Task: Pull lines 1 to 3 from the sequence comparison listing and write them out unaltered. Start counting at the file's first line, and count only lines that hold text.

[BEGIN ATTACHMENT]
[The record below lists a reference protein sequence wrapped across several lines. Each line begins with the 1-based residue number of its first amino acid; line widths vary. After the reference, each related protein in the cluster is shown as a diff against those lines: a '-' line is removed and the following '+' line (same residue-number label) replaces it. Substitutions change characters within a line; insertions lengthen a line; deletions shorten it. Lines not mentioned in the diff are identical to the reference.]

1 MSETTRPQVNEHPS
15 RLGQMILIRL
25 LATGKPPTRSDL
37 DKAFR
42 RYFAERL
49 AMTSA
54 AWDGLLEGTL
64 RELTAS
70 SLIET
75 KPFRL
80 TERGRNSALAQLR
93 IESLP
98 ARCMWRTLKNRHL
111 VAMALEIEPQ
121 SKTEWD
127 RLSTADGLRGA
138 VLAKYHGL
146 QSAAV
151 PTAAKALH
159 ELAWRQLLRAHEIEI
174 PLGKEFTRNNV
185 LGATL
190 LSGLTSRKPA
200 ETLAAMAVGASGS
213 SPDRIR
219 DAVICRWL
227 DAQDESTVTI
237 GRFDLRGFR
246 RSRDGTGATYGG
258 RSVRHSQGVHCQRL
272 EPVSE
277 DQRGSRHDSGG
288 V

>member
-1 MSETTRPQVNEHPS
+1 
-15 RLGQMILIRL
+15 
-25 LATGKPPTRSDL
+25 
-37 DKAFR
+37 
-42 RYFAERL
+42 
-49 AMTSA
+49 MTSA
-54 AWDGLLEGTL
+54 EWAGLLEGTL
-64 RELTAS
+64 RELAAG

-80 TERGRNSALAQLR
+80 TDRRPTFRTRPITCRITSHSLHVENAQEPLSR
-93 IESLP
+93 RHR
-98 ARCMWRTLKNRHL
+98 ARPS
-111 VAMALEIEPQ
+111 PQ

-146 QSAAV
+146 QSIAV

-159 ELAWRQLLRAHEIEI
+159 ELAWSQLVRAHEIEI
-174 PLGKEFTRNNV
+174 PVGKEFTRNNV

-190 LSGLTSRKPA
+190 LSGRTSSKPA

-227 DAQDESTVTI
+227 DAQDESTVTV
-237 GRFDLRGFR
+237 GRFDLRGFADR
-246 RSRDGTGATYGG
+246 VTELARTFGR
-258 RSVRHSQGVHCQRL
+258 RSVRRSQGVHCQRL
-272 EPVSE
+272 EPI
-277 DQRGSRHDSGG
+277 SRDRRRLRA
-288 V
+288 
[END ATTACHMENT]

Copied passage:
[The record below lists a reference protein sequence wrapped across several lines. Each line begins with the 1-based residue number of its first amino acid; line widths vary. After the reference, each related protein in the cluster is shown as a diff against those lines: a '-' line is removed and the following '+' line (same residue-number label) replaces it. Substitutions change characters within a line; insertions lengthen a line; deletions shorten it. Lines not mentioned in the diff are identical to the reference.]

1 MSETTRPQVNEHPS
15 RLGQMILIRL